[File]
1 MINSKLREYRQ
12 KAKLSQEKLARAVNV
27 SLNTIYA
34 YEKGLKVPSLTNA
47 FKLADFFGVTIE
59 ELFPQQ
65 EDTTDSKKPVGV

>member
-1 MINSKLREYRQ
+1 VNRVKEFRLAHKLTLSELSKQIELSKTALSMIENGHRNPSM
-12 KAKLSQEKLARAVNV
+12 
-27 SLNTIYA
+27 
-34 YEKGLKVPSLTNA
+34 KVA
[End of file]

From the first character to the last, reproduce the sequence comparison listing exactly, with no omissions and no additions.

1 MINSKLREYRQ
12 KAKLSQEKLARAVNV
27 SLNTIYA
34 YEKGLKVPSLTNA
47 FKLADFFGVTIE
59 ELFPQQ
65 EDTTDSKKPVGV

>member
-1 MINSKLREYRQ
+1 VNRVKEFRLAHKLTLSELSKQIELSKTALSMIENGHRNPSM
-12 KAKLSQEKLARAVNV
+12 
-27 SLNTIYA
+27 
-34 YEKGLKVPSLTNA
+34 KVA